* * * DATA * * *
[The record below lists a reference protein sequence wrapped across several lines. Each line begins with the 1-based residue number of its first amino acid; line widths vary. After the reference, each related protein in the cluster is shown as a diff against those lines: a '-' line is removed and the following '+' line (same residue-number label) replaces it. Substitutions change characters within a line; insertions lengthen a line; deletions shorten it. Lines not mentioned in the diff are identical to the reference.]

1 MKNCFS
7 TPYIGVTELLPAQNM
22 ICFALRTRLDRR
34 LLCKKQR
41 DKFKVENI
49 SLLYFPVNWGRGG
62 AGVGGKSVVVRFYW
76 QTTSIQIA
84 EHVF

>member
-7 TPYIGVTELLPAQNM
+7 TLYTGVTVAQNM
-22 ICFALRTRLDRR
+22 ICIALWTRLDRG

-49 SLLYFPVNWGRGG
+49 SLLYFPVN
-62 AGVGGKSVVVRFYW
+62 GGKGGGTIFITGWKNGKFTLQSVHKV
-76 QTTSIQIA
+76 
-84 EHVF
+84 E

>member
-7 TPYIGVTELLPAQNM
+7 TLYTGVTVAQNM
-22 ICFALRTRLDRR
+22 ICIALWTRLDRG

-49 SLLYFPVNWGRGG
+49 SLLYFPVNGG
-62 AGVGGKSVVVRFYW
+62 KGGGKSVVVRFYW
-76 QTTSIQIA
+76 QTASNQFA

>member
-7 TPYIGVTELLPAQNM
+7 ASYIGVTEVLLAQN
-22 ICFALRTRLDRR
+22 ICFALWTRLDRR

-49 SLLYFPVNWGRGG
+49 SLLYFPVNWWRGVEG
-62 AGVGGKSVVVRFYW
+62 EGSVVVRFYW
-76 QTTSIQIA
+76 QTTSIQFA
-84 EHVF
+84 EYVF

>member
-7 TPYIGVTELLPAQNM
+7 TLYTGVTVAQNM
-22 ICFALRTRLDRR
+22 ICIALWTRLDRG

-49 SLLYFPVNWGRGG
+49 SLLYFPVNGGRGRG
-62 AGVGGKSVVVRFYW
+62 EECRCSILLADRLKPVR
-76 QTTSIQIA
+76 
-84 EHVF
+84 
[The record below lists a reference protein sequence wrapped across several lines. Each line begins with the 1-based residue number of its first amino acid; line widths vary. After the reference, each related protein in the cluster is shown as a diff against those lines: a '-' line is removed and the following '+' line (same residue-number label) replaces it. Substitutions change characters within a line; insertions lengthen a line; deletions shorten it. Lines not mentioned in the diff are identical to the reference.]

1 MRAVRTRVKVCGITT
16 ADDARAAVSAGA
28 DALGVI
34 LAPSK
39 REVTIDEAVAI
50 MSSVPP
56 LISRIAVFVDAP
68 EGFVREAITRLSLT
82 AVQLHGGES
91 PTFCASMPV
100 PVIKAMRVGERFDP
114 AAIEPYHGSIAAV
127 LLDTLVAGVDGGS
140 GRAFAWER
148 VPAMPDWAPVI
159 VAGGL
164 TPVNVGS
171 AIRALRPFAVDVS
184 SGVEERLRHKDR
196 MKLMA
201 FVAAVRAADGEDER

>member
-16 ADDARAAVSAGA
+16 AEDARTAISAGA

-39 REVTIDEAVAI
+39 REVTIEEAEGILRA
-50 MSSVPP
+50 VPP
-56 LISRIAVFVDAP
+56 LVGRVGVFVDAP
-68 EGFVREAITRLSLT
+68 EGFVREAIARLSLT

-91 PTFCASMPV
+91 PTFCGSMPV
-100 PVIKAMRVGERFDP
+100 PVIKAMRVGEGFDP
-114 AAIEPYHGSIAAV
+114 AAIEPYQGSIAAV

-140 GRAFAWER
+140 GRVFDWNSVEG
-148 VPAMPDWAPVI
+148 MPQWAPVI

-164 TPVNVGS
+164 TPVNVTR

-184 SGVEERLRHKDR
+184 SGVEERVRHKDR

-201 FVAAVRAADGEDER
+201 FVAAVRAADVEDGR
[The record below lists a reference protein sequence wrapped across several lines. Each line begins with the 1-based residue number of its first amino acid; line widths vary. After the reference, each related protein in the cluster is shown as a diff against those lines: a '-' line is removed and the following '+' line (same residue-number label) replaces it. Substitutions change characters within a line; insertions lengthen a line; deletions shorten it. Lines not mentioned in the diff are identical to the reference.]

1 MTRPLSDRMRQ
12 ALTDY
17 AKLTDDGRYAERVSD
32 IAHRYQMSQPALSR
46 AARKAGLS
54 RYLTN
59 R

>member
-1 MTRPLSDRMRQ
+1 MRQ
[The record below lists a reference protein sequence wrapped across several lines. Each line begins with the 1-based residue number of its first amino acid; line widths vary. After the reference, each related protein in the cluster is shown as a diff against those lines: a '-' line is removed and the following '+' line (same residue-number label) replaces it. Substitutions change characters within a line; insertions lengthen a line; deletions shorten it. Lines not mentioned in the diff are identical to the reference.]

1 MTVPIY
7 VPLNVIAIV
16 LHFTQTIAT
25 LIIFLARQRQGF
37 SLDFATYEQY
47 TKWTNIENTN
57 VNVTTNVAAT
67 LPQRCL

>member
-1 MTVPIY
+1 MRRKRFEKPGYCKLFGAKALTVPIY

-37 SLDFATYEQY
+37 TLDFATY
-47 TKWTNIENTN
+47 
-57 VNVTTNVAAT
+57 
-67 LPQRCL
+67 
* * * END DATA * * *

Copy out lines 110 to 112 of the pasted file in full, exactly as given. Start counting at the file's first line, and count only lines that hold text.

[The record below lists a reference protein sequence wrapped across several lines. Each line begins with the 1-based residue number of its first amino acid; line widths vary. After the reference, each related protein in the cluster is shown as a diff against those lines: a '-' line is removed and the following '+' line (same residue-number label) replaces it. Substitutions change characters within a line; insertions lengthen a line; deletions shorten it. Lines not mentioned in the diff are identical to the reference.]

1 MTRPLSDRMRQ
12 ALTDY